A challenge for any actor is understanding the darkness of one’s character. Sam Snyders, a U0 student who has yet to declare a major, plays the role of Moe, the security guard stationed outside of Pomona.
“Moe has a troubled past and he has a fairly stony exterior for much of the play, so developing nuance for the motivations behind his words and actions has been a journey,” says Sam. “I had to break through to a core struggle that isn’t explicitly shown to the audience and figure out how he uses it to justify his choices.”
Indeed, finding ways to “tap into” his character’s darker side has been a learning curve for Sam. “The play’s complex storyline is coupled with equally complex characters,” Sam says. “To bring that to life was an enticing challenge.”
The play’s complex set of characters also features Zeppo, portrayed by Spencer Geddes, a U2 student in Mathematics and Physics, and Charlie, portrayed by Aidan Robb, who is studying Biology.
“Zeppo is a very eccentric character whose personal philosophy is one that is difficult to come to terms with,” Spencer says. Portraying Zeppo has given Spencer a very interesting perspective that he hopes others watching the play will share.
“I think the average audience member can often find [non-contemporary] plays difficult to resonate with,” says Spencer, “but I feel that Pomona will resonate a lot, specifically with people of our age.”
In portraying the character of Charlie, Aiden found that the character’s depth was relatable to most, if not all, audience members. “A lot of the issues [Charlie] faces are universally felt,” he says. “His character is hard not to love. My main issue is going to be playing him so that everyone can feel some sort of [recognition] of relativity to him.”
Behind The Scenes of Pomona
Students working on technical aspects of the play can find themselves in a wide range of roles, such as being part of the set crew, which builds and mounts the sets and props for the production, Lighting Board Operators, Assistant Stage Managers, and Sound Board Operators. Although their work is largely done behind the scenes, the fruits of their labour are conspicuously present throughout the play.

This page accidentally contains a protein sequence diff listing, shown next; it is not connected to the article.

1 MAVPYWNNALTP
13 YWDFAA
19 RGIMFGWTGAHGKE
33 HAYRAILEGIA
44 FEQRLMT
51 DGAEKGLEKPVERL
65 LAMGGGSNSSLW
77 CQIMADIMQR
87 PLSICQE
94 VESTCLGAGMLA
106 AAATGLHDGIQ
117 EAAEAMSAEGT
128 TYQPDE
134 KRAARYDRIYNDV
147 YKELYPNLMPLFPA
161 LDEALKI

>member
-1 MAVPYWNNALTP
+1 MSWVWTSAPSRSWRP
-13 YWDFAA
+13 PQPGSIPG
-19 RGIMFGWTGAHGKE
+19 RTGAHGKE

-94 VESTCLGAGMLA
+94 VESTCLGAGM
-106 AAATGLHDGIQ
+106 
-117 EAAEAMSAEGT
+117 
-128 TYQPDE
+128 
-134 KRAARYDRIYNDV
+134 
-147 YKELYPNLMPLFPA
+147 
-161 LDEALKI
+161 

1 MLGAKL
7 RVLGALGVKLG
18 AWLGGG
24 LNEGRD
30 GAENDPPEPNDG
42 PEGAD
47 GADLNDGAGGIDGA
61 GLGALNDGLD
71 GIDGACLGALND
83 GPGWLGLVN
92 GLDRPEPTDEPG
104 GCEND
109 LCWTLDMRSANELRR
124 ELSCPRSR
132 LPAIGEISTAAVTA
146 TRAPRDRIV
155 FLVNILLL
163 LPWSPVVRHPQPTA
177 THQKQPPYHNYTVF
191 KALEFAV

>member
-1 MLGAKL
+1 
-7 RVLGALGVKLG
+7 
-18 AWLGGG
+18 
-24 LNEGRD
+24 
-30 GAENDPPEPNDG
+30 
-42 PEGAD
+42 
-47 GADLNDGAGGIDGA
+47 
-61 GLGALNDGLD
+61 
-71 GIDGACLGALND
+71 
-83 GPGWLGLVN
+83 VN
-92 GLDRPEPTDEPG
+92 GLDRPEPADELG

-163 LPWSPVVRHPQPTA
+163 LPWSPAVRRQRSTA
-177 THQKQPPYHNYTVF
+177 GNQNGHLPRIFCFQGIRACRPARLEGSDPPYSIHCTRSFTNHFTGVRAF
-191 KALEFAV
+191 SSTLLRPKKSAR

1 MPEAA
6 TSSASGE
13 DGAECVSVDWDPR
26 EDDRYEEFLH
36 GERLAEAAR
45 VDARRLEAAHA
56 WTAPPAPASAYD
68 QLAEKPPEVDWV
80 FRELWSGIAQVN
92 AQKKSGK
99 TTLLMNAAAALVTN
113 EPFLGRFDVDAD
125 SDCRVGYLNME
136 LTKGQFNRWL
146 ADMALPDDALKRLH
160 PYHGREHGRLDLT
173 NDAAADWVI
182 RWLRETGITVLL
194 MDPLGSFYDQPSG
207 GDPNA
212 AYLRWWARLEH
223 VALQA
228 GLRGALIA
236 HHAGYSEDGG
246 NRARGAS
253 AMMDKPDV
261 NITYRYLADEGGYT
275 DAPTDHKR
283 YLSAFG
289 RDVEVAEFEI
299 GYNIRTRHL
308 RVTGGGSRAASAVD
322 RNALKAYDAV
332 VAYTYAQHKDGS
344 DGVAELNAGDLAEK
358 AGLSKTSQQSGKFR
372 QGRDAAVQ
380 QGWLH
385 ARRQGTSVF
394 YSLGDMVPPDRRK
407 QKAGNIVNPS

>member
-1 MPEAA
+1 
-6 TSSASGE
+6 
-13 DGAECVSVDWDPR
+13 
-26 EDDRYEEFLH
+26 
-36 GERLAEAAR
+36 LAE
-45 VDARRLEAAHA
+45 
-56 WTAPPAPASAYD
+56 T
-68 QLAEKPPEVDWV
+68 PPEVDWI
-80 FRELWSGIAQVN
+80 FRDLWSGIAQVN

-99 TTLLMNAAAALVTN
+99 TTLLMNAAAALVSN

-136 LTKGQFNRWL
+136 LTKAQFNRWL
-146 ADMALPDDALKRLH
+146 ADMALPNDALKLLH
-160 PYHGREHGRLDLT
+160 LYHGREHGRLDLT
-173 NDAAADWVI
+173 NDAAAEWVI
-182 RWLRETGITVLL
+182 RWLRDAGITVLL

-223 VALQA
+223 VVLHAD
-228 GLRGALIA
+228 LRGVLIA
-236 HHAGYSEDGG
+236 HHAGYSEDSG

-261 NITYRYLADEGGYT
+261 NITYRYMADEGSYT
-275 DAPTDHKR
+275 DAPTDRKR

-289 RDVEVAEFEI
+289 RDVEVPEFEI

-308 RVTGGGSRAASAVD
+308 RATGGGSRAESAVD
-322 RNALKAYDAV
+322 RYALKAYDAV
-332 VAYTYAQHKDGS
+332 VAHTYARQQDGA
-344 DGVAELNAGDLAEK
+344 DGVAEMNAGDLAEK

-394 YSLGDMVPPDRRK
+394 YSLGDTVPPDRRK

Guiding them through this process are Ms. Corinne Deeley, Theatre Production Manager at Moyse Hall, who teaches the student Stage Managers and Mr. Keith Roche, who teaches the students about set, lighting, props and sound within the framework of ENGL 368 – Stage, Scenery and Lighting.
“I learned that it really does take a village to bring a production to life and that a lot of logistics and management happens behind the scenes,” says Mai Kutsuna, a U4 double majoring in Drama & Theatre and Chemistry. As an assistant stage manager, Mai’s tasks involve attending rehearsals and taking block notes, line calling and making sure actors know their call time.
Indeed, teamwork is essential when putting together a play, and like a puzzle, everyone contributes a piece that when put together, makes up a whole.
“Theatre production has taught me the importance of working as a team, especially since other art forms are often more solitary,” says Aurore Mombelli, who will soon be switching from a Bachelor of Arts to Architecture.
As part of the set crew, Aurore and Nathan White, an undergraduate student in Physics and Math, help create the stage and structures that visually frame the play and its story. Among his tasks, Nathan has been called upon to exercise his skills in carpentry and painting to bring the world of Pomona to life.
“Working behind the scenes has taught me just how much consideration and labor is necessary to put on a production,” says Nathan. “There were many things I’d never considered as an audience member.”
Lighting and sound are perhaps another area that audience members may not initially think of. While audience members may get caught up in the dialogue between characters, lighting and sound are indispensable ingredients for any theatrical experience.
As a Lighting Board Operator, Lana Ptaček, who is pursuing a double major in English Drama and Theatre and German Studies, is in charge of making the light changes or effects that will be seen during the play.
“The creative and technical work I am performing at the moment is mostly a collective effort,” says Lana,” therefore our entire crew is working together on any of the basic necessities that are needed for the set and stage.” Tasks include rerouting electric wires, and setting up lights according to the needs and vision of the director.
May Galligan, who is studying English and Cultural studies, works as the Sound Board Operator and is tasked with finding and choosing different sound cues that align with the script.
“This production has taught me a lot about all the different stages a production must go through to get to its final product,” says May.
The students behind Pomona will undoubtedly draw great satisfaction from their ‘final product’, as audiences can begin to venture into the world of Pomona on the following dates: November 23-25, November 30, and December 1-2 at the Moyse Hall Theatre, at 7:30pm.
You can purchase tickets for the performances here.